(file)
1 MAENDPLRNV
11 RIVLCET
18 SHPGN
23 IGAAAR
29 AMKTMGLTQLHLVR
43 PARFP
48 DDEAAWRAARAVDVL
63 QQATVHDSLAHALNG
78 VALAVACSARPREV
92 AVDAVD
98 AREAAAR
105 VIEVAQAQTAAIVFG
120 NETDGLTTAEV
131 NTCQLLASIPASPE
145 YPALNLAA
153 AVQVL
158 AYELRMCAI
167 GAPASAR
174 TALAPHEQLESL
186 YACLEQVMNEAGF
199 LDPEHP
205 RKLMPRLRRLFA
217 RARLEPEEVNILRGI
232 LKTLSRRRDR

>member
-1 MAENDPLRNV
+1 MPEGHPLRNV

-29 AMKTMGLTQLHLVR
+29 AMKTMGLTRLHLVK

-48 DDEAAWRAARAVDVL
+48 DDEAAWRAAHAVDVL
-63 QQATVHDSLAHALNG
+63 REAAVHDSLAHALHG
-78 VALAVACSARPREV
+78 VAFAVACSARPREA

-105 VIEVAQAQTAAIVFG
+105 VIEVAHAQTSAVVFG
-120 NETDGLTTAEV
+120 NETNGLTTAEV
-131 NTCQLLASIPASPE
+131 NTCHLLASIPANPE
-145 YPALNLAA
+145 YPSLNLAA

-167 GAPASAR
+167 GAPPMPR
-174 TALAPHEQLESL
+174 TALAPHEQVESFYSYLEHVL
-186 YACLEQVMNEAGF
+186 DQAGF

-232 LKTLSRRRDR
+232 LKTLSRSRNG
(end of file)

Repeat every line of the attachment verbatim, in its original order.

1 MAENDPLRNV
11 RIVLCET
18 SHPGN
23 IGAAAR
29 AMKTMGLTQLHLVR
43 PARFP
48 DDEAAWRAARAVDVL
63 QQATVHDSLAHALNG
78 VALAVACSARPREV
92 AVDAVD
98 AREAAAR
105 VIEVAQAQTAAIVFG
120 NETDGLTTAEV
131 NTCQLLASIPASPE
145 YPALNLAA
153 AVQVL
158 AYELRMCAI
167 GAPASAR
174 TALAPHEQLESL
186 YACLEQVMNEAGF
199 LDPEHP
205 RKLMPRLRRLFA
217 RARLEPEEVNILRGI
232 LKTLSRRRDR

>member
-1 MAENDPLRNV
+1 MPEGHPLRNV

-29 AMKTMGLTQLHLVR
+29 AMKTMGLTRLHLVK

-48 DDEAAWRAARAVDVL
+48 DDEAAWRAAHAVDVL
-63 QQATVHDSLAHALNG
+63 REAAVHDSLAHALHG
-78 VALAVACSARPREV
+78 VAFAVACSARPREA

-105 VIEVAQAQTAAIVFG
+105 VIEVAHAQTSAVVFG
-120 NETDGLTTAEV
+120 NETNGLTTAEV
-131 NTCQLLASIPASPE
+131 NTCHLLASIPANPE
-145 YPALNLAA
+145 YPSLNLAA

-167 GAPASAR
+167 GAPPMPR
-174 TALAPHEQLESL
+174 TALAPHEQVESFYSYLEHVL
-186 YACLEQVMNEAGF
+186 DQAGF

-232 LKTLSRRRDR
+232 LKTLSRSRNG